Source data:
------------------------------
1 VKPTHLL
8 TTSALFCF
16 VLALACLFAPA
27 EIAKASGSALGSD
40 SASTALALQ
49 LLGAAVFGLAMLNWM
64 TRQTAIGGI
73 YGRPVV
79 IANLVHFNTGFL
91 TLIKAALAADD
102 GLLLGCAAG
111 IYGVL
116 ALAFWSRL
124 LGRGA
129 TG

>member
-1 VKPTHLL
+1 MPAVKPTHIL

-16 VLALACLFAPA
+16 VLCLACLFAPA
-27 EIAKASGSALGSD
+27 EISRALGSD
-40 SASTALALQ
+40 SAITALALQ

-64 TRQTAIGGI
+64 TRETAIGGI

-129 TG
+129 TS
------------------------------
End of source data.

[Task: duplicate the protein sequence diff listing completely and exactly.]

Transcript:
1 VKPTHLL
8 TTSALFCF
16 VLALACLFAPA
27 EIAKASGSALGSD
40 SASTALALQ
49 LLGAAVFGLAMLNWM
64 TRQTAIGGI
73 YGRPVV
79 IANLVHFNTGFL
91 TLIKAALAADD
102 GLLLGCAAG
111 IYGVL
116 ALAFWSRL
124 LGRGA
129 TG

>member
-1 VKPTHLL
+1 MPAVKPTHIL

-16 VLALACLFAPA
+16 VLCLACLFAPA
-27 EIAKASGSALGSD
+27 EISRALGSD
-40 SASTALALQ
+40 SAITALALQ

-64 TRQTAIGGI
+64 TRETAIGGI

-129 TG
+129 TS